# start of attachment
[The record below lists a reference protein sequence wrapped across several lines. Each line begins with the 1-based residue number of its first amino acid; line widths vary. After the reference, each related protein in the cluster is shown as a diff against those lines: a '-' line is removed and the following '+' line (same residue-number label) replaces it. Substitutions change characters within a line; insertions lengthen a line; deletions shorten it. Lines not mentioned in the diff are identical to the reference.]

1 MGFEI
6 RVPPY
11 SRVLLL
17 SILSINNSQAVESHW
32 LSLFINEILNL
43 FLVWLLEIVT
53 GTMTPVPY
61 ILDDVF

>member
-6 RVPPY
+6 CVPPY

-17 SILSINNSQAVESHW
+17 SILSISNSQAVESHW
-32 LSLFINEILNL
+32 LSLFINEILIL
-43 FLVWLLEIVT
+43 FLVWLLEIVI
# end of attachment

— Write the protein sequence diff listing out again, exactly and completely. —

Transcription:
[The record below lists a reference protein sequence wrapped across several lines. Each line begins with the 1-based residue number of its first amino acid; line widths vary. After the reference, each related protein in the cluster is shown as a diff against those lines: a '-' line is removed and the following '+' line (same residue-number label) replaces it. Substitutions change characters within a line; insertions lengthen a line; deletions shorten it. Lines not mentioned in the diff are identical to the reference.]

1 MGFEI
6 RVPPY
11 SRVLLL
17 SILSINNSQAVESHW
32 LSLFINEILNL
43 FLVWLLEIVT
53 GTMTPVPY
61 ILDDVF

>member
-6 RVPPY
+6 CVPPY

-17 SILSINNSQAVESHW
+17 SILSISNSQAVESHW
-32 LSLFINEILNL
+32 LSLFINEILIL
-43 FLVWLLEIVT
+43 FLVWLLEIVI